Recipe Of The Week – Lamb Keema

A few years ago, I decided to teach myself how to make Indian food.  I so love the flavors and wanted to figure out the complexities of curries and other Indian dishes.  As I do with all my cooking, I plunged in, without blinders, and started trying different recipes I found in cookbooks and online.

Generally, I had no idea what most recipes would taste like because I was unfamiliar with the seasonings, techniques and names of Indian dishes.  If something about the recipe interested me, I just made it!  Everything I made was good.  Some recipes were far better than others.

Initially, preparing Indian food was an investment in seasonings.  I’ve attached a photograph of the many different components for one recipe I made.  Obviously, this was not a “four-ingredient” recipe that is the rage for many home cooks.  I did learn the seasonings are far less expensive at the ethnic groceries and an added benefit of shopping for ingredients in local ethnic groceries is the help offered by other shoppers and the owner-operators.  People like sharing their culture and what better way is there than through food?

 

pasted image 0 (18)

I have learned techniques by reading, videos and trial and error.  It has been and continues to be a fun experiment.  While I still have loads to learn, I am confident in making Indian food and do prepare it frequently.

I have learned techniques by reading, videos and trial and error.  It has been and continues to be a fun experiment.  While I still have loads to learn, I am confident in making Indian food and do prepare it frequently.

 

I want to share something I have made and which will not break the bank.  I hope you try this recipe for Lamb Keema and enjoy the end result and process of it as much as I do.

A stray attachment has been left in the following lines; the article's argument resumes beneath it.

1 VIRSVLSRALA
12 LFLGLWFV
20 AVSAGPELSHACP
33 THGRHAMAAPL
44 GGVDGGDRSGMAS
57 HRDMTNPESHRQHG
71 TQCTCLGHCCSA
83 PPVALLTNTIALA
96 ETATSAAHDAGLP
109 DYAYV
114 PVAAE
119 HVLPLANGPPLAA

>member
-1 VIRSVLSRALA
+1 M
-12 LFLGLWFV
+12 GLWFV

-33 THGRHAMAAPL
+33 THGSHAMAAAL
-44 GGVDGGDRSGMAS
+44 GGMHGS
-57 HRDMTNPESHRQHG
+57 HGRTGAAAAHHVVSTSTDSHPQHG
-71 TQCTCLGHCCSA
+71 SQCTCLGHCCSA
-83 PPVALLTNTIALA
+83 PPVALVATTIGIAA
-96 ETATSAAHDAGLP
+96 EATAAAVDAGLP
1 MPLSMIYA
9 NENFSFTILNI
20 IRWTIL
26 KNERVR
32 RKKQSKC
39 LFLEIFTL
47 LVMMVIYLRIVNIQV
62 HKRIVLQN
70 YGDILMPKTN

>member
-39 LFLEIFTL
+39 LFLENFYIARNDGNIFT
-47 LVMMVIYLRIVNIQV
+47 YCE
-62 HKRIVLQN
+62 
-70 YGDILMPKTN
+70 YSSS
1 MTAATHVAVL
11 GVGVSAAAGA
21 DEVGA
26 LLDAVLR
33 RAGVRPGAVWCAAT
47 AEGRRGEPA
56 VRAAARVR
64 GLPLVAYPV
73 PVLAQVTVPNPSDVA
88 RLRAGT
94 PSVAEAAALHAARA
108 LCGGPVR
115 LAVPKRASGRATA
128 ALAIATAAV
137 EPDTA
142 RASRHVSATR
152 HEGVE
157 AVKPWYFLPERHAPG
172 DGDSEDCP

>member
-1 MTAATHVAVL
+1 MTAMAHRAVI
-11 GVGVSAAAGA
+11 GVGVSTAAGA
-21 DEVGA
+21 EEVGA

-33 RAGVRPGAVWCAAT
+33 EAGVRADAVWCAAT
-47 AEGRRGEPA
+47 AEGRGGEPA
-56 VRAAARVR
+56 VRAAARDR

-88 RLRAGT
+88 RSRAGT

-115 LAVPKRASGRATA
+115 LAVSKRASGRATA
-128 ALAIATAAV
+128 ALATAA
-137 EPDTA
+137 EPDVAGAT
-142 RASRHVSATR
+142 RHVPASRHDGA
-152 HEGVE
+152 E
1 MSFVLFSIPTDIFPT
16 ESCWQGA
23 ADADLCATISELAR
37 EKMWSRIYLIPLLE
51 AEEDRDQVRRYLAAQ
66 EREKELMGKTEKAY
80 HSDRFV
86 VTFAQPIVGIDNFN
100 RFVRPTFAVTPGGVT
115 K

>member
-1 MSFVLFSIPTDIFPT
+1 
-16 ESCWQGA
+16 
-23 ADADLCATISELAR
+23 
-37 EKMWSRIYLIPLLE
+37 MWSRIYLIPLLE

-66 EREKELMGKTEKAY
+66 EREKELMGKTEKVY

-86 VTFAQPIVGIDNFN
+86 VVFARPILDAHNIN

LAMB KEEMA

(recipe is from https://bestrecipesuk.com)

Italics – my comments on the recipe

  • oil (vegetable, sunflower, not olive)
  • 2  onions (peeled & chopped)
  • 6  whole cloves 
  • 1 inch  cinnamon stick 
  • 6  whole black peppercorns 
  • 1 tbsp garam masala 
  • 1 tsp turmeric 
  • 14.5 oz can chopped tomatoes 
  • 5  garlic cloves (peeled & crushed)
  • 2 inches  fresh root ginger (peeled & grated)(break off a piece at the grocery and pay only what you need!)
  • 2 – 4  red chillies (deseeded & chopped – depending on heat preference) (can use jalapeno instead)
  • 1 Lb ground lamb 
  • 3.5 oz frozen peas 
  •  sea salt (for seasoning) (kosher salt is ok)

Instructions

    • Step 1
    • Place the cumin and coriander seeds into a dry frying pan and roast until fragrant and then grind in a pestle and mortar. (can use a coffee bean grinder – just wipe it out before and after!)
    • Step 2
    • Place the oil and butter into a large pan and melt and then add the onion, cloves, cinnamon and peppercorns over a medium heat until the onions are browned. Remove the cinnamon stick and add the cumin and coriander mix with the garam masala and turmeric and fry for 30 seconds whilst stirring. (the aroma is divine.)
    • Step 3
    • Add the tomatoes, garlic, ginger and chillies. Cook the mixture over a medium heat for 10 minutes.
    • Step 4
    • Add the lamb and mix into the mixture breaking up the lamb. Cover with a lid and simmer on a low heat for 35-45 minutes. Add the peas 10 minutes before the end. Season with salt and add more garam masala if required.
    • Step 5
    • This dish is best when it is cooled and reheated to allow the flavours to infuse. Reheat in the pan and serve with basmati rice and Indian breads. Enjoy!

 

  • (serve with more peppers and/or cayenne pepper for more heat)
  • (if too hot, add a dollop of plain yogurt.)

 

 

 

Comments

LEAVE A REPLY

Please enter your comment!
Please enter your name here

Similar Articles

Instagram

Most Popular

Where Does the Money Go? How We Save, Where We Spend

As much as we hate to admit it, money is one of the driving forces in our lives. We spend a lot of time...

Glenlore Trails Returns with The Haunted Forest

By Katie Friedman The veil between worlds has lifted, the ghosts and ghouls have come out to play, and a thrilling journey is in store...

Great Lakes Museum presents exhibit on pre-Revolutionary disaster

On October 18, 1764, a British colonel named John Bradstreet was sailing Lake Erie with 60 boats and 9 canoes, returning from an effort...